The Fed Has Spoken; What Did Wall Street Hear?

The latest FOMC meeting has come and gone. Fed Chair Jay Powell capped it off by recognizing that inflation was hotter than expected and even signaling that the Fed is ready to hike rates by the end of 2023, stepping up its earlier April guidance of “no rates hikes before 2024.” So does that mean inflation is problematic? No. Far from it actually. I definitely pay attention to what the Fed says, but I look to Wall Street for the proper interpretation. The bond market’s reaction was quite predictable as the 10-year treasury yield spiked very quickly following the news:

That was a 10 basis point spike in less than an hour. Clearly, there were plenty of sellers of treasuries after the Fed announcement.

And then there was the equity market reaction.

The initial knee-jerk reaction was to sell equities. The NASDAQ lost over 100 points in the first couple minutes after the policy statement was released. After further back and forth action, the NASDAQ then caught a bid and rallied strongly – back above where it had been at the time of the release – before another small bout of selling into the close:

That’s a minute-by-minute look at yesterday’s NASDAQ action. Volatility was apparent throughout the final two hours. There wasn’t a whole lot of change, on a net basis, from the announcement to the close – at least not on our major indices.

But then there’s the rotation.

We should be getting used to this by now. Nothing lasts forever in this market as the rotation has been constant. The good news is rotation is the hallmark of a secular bull market. Money doesn’t leave U.S. equities for very long, it simply finds a new home in a different neighborhood. Here were the new neighborhoods after 2pm ET yesterday:

  • Banks ($DJUSBK)
  • Investment Services ($DJUSSB)
  • Asset Managers ($DJUSAG)

Check out the reaction in these 3 industries:

I reviewed all 104 industry groups, comparing their index values at 2pm ET to their respective values at the closing bell. The three financial industry groups above were the areas that Wall Street couldn’t get enough of. The prospects of higher interest rates normally attracts buyers in the financial area and yesterday was no different.

But what was the reason for the expectation of higher rates? Is it the fear of inflation? I don’t believe it is. If so, why would the Fed announce it’ll wait nearly 2 1/2 years to raise rates? That makes no sense whatsoever. There’s also one other HUGE indication that inflation is NOT a fear of Wall Street and I’ll get to that in a minute. But first, let’s look at the areas that were weak after yesterday’s announcement. They were almost all defensive areas. In order of worst sector performance from 2pm ET to 4pm ET:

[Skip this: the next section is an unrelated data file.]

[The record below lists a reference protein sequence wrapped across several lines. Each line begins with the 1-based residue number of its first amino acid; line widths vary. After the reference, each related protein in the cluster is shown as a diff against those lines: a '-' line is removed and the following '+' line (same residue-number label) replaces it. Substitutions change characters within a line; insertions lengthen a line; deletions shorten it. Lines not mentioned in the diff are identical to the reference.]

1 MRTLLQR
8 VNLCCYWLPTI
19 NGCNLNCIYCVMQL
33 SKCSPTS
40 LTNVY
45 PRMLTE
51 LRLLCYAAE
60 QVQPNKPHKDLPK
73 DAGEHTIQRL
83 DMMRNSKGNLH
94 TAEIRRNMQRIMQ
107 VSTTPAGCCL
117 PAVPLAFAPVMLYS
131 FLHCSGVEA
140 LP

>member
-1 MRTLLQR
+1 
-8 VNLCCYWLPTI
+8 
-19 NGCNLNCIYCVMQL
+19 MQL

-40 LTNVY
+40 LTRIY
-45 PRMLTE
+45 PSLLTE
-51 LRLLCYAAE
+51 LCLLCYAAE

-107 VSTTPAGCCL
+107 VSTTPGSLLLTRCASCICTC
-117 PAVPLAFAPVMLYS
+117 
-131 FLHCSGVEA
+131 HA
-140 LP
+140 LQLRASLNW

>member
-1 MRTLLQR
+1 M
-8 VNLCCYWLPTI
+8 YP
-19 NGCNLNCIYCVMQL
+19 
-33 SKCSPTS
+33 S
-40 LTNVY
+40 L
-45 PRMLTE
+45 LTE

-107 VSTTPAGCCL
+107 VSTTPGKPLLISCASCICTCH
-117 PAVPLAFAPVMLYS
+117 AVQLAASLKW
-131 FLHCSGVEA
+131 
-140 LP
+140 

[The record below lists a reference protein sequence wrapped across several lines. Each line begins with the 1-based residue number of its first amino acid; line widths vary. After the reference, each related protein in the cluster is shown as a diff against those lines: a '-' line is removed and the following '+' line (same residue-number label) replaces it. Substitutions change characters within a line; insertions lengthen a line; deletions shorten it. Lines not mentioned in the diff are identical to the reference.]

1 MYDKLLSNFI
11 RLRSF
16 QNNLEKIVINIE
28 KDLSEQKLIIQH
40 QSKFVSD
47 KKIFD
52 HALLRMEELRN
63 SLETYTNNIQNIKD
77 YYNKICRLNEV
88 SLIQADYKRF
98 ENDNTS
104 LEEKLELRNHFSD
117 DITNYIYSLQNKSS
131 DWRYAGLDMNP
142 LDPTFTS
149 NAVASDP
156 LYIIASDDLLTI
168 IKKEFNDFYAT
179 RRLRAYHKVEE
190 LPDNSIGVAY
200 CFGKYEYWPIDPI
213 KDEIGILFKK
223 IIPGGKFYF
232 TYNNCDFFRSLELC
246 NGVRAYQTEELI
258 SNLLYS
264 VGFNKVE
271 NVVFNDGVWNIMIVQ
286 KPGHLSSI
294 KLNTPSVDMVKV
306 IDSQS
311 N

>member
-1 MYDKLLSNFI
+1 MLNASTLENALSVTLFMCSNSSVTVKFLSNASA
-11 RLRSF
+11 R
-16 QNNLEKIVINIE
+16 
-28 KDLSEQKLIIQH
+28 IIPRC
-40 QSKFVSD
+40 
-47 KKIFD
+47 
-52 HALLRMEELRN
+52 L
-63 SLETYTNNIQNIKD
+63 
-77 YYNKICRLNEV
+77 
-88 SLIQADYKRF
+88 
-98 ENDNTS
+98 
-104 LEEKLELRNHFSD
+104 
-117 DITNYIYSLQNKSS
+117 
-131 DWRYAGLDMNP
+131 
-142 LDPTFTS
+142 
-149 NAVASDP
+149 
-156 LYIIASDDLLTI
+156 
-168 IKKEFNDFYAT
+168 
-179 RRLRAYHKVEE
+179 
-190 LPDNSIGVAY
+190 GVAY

• Real estate (XLRE): -1.06%
  • Utilities (XLU): -1.01%
  • Consumer Staples (XLP): -0.74%
  • Health Care (XLV): -0.54%

The S&P 500 lost 0.24% in those final two hours to provide you a bit of perspective. Initial reactions are just that and it’ll likely take more time to fully assess exactly who the relative winners and losers will be, but Wall Street has placed its initial bets and we can view who won and who lost. The theme behind the losers is (a) defensive stocks and (b) dividend-paying stocks.

Now let’s get back to that inflation issue that I discussed. Historically, what’s one of the best hedges against inflation? Gold (GLD). So surely, if the Fed and Wall Street were truly worried about the rising risk of inflation, the GLD would have been a great afternoon performer, correct? Here’s the chart, you be the judge:

During those final two hours, the GLD lost 1.86%, performing worse than 103 out of 104 industry groups. Is Wall Street worried about inflation?

In tomorrow’s free EB Digest newsletter, I’ll be dissecting Thursday’s continuing post-Fed action and will publish an article that discusses a stock that’s benefiting from this latest FOMC policy statement. If you’re not already a free EB Digest subscriber, it’s completely free with no credit card required. You may unsubscribe at any time. To join our community, simply CLICK HERE and type in your name and email address in the boxes provided.

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